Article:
Biking and Walking in a Covid Era
If there's one winner from the successive confinements and curfews happening in Paris since early 2020, it's biking. French authorities had already started implementing initiatives to foster biking as the first way of moving around in the capital a decade ago, but their efforts have increased since the first confinement in March 2020. The new reality is that, in this Covid era, people are more afraid of taking public transports like subways or buses, and are therefore looking for alternatives that benefit social distance. Among all, biking has been met with the greatest enthusiasm.
On the government's side, a 20M€ ($23.8M) package to spur cycling post-lockdown has been unveiled during deconfinement, including a 50€ ($60) subsidy for bike repairs or tune-ups. Paris officials were especially concerned by the return of residents after an estimated 20 to 25% of its population of 2.2M fled to country homes or elsewhere before the nationwide stay-at-home orders came into effect on March 17.
The results are now there: Today, new cyclists account for almost six out 10 users of cycle lanes in Paris, per the Hôtel de Ville. Some 14% began cycling during the public transport strike of December 2019 and January 2020, before the first cases of coronavirus happened in France. The unreliability of public transportations, from recurring strikes to technical deficiencies to overcrowding, paved the way for this new biking revolution.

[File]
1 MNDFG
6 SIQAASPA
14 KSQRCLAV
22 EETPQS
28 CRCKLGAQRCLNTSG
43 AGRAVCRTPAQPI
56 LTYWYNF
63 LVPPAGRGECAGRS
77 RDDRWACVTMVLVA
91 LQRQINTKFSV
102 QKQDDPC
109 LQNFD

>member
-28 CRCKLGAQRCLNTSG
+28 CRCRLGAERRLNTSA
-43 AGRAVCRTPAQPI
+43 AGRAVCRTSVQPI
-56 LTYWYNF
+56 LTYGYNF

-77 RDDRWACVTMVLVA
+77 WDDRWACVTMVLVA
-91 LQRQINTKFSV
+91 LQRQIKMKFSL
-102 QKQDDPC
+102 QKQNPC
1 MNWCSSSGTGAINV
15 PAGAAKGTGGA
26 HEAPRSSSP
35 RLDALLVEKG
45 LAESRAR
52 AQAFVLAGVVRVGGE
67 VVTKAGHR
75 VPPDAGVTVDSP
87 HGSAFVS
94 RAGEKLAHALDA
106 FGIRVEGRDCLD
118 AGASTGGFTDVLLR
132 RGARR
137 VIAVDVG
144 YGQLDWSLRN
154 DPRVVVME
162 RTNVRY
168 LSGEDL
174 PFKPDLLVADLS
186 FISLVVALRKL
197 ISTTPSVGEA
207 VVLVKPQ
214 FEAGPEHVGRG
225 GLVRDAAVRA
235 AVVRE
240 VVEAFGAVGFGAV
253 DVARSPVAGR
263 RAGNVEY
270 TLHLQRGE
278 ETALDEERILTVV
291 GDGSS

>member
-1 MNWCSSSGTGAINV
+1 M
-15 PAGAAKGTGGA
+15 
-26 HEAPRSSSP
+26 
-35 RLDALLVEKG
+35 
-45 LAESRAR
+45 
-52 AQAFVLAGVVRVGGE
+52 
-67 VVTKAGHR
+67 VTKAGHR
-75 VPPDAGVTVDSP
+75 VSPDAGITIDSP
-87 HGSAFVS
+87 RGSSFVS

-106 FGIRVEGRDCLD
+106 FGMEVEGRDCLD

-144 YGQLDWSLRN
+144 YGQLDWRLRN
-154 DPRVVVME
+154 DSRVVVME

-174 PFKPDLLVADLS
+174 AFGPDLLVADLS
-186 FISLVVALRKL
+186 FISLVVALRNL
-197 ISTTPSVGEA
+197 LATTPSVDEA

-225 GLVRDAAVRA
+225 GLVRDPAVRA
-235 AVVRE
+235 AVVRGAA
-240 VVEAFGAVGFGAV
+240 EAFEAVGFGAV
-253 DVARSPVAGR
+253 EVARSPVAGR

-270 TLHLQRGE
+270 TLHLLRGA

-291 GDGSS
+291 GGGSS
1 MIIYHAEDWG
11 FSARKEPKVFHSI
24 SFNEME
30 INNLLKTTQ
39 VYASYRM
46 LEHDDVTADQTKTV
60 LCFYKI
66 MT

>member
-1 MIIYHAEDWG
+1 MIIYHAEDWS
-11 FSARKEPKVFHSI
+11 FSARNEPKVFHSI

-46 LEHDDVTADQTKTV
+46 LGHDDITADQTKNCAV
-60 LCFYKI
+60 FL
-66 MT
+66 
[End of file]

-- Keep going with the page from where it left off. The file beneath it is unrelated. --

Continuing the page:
The sudden popularity of biking has translated into an unforeseen demand that surprised many companies in the industry. The retail chain Intersport, an international sporting goods retailer with 638 stores in France, announced in June that it was selling more than 4,000 bikes a day in the country — 2.5 times more than the previous year during the same period.
Ups and Downs of Vélib’ Métropole
It's no news, though, that the city has aggressively been in favor of biking since it started pushing bike-friendly initiatives more than a decade ago. The Parisian region has indeed been operating its own service of shared bikes, called Vélib’, since 2007. With 17,500 bikes, 7,000 electric bikes, and 1,400 stations across the area, Vélib’ is today the main shared bike operator in the capital.